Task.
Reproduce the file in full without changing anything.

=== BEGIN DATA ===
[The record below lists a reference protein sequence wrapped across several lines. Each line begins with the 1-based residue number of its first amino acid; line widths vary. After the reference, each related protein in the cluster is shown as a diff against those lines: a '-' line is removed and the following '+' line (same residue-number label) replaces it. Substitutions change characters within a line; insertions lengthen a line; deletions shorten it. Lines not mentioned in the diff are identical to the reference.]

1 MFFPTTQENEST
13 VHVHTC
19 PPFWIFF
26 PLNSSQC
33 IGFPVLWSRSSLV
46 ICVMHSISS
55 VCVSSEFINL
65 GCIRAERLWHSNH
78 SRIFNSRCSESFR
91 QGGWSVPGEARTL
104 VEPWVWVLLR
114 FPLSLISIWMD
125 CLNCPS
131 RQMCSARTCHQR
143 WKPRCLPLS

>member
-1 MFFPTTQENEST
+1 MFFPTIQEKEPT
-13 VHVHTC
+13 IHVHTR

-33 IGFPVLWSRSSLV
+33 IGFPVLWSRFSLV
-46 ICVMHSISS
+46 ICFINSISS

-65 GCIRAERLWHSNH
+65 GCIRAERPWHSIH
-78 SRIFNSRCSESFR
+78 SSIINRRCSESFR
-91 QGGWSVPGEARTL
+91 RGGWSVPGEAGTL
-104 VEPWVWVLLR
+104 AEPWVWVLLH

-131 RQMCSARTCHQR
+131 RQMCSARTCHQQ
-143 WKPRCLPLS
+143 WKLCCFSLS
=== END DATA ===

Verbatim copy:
[The record below lists a reference protein sequence wrapped across several lines. Each line begins with the 1-based residue number of its first amino acid; line widths vary. After the reference, each related protein in the cluster is shown as a diff against those lines: a '-' line is removed and the following '+' line (same residue-number label) replaces it. Substitutions change characters within a line; insertions lengthen a line; deletions shorten it. Lines not mentioned in the diff are identical to the reference.]

1 MFFPTTQENEST
13 VHVHTC
19 PPFWIFF
26 PLNSSQC
33 IGFPVLWSRSSLV
46 ICVMHSISS
55 VCVSSEFINL
65 GCIRAERLWHSNH
78 SRIFNSRCSESFR
91 QGGWSVPGEARTL
104 VEPWVWVLLR
114 FPLSLISIWMD
125 CLNCPS
131 RQMCSARTCHQR
143 WKPRCLPLS

>member
-1 MFFPTTQENEST
+1 MFFPTIQEKEPT
-13 VHVHTC
+13 IHVHTR

-33 IGFPVLWSRSSLV
+33 IGFPVLWSRFSLV
-46 ICVMHSISS
+46 ICFINSISS

-65 GCIRAERLWHSNH
+65 GCIRAERPWHSIH
-78 SRIFNSRCSESFR
+78 SSIINRRCSESFR
-91 QGGWSVPGEARTL
+91 RGGWSVPGEAGTL
-104 VEPWVWVLLR
+104 AEPWVWVLLH

-131 RQMCSARTCHQR
+131 RQMCSARTCHQQ
-143 WKPRCLPLS
+143 WKLCCFSLS